Inundation Inundation (from the Latin ''inundatio'', flood) is both the act of intentionally flood Flash flooding caused by heavy rain falling in a short amount of time. A flood is an overflow of water that submerges land that is usually dry ...

Inundation
from eustatic sea-level rise during the
Holocene The Holocene ( ) is the current geological epoch In geochronology, an epoch is a subdivision of the geologic timescale that is longer than an age (geology), age but shorter than a period (geology), period. The current epoch is the Holocene E ...
Epoch In chronology 222px, Joseph Scaliger's ''De emendatione temporum'' (1583) began the modern science of chronology Chronology (from Latin Latin (, or , ) is a classical language belonging to the Italic languages, Italic branch of the Indo-E ...
has also contributed to the formation of these estuaries. There are only a small number of
tectonically Tectonics (; ) are the processes that control the structure and properties of the Earth's crust and its evolution through time. These include the processes of mountain building, the growth and behavior of the strong, old cores of continents k ...
produced estuaries; one example is the
San Francisco Bay San Francisco Bay is a shallow estuary An estuary is a partially enclosed Coast, coastal body of brackish water with one or more rivers or streams flowing into it, and with a free connection to the open sea. Estuaries form a transition zone ...

San Francisco Bay
, which was formed by the crustal movements of the
San Andreas fault The San Andreas Fault is a continental transform fault that extends roughly through California California is a U.S. state, state in the Western United States. With over 39.3million residents across a total area of approximately , it is th ...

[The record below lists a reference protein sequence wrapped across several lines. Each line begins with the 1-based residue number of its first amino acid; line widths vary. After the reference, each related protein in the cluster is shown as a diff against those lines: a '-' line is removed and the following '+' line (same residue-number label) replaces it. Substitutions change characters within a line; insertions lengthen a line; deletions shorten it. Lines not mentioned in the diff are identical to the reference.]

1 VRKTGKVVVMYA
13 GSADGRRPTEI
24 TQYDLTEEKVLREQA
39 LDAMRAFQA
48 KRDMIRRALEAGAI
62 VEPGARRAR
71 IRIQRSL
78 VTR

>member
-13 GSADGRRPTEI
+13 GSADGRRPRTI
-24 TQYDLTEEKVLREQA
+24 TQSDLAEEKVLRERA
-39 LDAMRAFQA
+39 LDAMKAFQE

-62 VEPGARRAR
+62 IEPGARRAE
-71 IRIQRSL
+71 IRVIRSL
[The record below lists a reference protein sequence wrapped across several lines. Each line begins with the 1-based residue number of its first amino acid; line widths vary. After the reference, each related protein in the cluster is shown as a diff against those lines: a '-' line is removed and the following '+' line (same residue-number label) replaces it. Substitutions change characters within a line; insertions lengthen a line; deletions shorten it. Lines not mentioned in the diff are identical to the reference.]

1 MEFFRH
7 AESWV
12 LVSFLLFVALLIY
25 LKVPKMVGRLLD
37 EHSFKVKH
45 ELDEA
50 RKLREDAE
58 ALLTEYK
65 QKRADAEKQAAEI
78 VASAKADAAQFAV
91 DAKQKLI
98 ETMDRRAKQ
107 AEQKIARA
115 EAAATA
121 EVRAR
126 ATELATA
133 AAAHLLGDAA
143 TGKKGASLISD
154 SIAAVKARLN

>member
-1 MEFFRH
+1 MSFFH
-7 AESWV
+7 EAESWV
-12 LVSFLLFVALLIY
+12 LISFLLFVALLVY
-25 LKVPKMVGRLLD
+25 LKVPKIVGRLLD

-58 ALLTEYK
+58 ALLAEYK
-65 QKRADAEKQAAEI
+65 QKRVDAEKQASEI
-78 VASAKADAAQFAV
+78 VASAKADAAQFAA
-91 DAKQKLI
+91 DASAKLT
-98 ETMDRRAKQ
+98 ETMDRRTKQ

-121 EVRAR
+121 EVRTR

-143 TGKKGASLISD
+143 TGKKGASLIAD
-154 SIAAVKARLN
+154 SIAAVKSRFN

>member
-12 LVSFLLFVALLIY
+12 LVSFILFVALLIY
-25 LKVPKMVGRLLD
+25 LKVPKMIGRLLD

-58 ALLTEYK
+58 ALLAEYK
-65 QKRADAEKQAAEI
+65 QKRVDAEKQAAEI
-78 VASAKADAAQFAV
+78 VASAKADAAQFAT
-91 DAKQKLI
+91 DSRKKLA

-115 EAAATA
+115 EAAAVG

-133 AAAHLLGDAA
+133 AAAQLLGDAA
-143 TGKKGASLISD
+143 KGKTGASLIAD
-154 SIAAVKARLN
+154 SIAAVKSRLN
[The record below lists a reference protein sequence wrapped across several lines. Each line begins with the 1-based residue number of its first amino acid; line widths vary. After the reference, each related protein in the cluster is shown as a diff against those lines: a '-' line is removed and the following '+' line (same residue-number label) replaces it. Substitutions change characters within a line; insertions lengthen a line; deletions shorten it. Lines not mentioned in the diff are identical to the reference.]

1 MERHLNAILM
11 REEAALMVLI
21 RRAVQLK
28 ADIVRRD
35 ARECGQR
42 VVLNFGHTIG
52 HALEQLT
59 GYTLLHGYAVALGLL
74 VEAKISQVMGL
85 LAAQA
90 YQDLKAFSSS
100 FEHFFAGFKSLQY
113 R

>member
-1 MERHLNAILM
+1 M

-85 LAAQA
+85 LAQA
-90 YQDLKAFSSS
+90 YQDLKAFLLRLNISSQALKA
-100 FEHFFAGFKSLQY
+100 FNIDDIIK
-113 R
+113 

system causing the inundation of the lower reaches of the
Sacramento ) , image_map = Sacramento County California Incorporated and Unincorporated areas Sacramento Highlighted.svg , mapsize = 250x200px , map_caption = Location within Sacramento ...
and San Joaquin rivers.


Classification based on water circulation


Salt wedge

In this type of estuary, river output greatly exceeds marine input and tidal effects have minor importance. Freshwater floats on top of the seawater in a layer that gradually thins as it moves seaward. The denser seawater moves landward along the bottom of the estuary, forming a wedge-shaped layer that is thinner as it approaches land. As a velocity difference develops between the two layers, shear forces generate internal waves at the interface, mixing the seawater upward with the freshwater. An example of a salt wedge estuary is the
Mississippi River The Mississippi River is the second-longest river and chief river A river is a natural flowing watercourse, usually freshwater, flowing towards an ocean, sea, lake or another river. In some cases, a river flows into the ground and b ...

Mississippi River
.


Partially mixed

As tidal forcing increases, river output becomes less than the marine input. Here, current induced turbulence causes mixing of the whole water column such that salinity varies more longitudinally rather than vertically, leading to a moderately stratified condition. Examples include the
Chesapeake Bay The Chesapeake Bay ( ) is the largest in the United States. The Bay is located in the and is primarily separated from the Atlantic Ocean by the (including the parts: the / and the state of ) with its mouth of the Bay at the south end located ...
and